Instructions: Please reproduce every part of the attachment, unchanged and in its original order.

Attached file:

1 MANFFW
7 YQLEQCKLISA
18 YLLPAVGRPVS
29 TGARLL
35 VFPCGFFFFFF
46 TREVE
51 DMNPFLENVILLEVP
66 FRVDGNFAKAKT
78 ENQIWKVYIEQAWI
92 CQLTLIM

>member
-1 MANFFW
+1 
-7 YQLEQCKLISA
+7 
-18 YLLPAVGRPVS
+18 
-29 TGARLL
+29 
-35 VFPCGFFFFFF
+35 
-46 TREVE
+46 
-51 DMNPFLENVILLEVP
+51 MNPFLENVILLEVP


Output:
1 MANFFW
7 YQLEQCKLISA
18 YLLPAVGRPVS
29 TGARLL
35 VFPCGFFFFFF
46 TREVE
51 DMNPFLENVILLEVP
66 FRVDGNFAKAKT
78 ENQIWKVYIEQAWI
92 CQLTLIM

>member
-1 MANFFW
+1 
-7 YQLEQCKLISA
+7 
-18 YLLPAVGRPVS
+18 
-29 TGARLL
+29 
-35 VFPCGFFFFFF
+35 
-46 TREVE
+46 
-51 DMNPFLENVILLEVP
+51 MNPFLENVILLEVP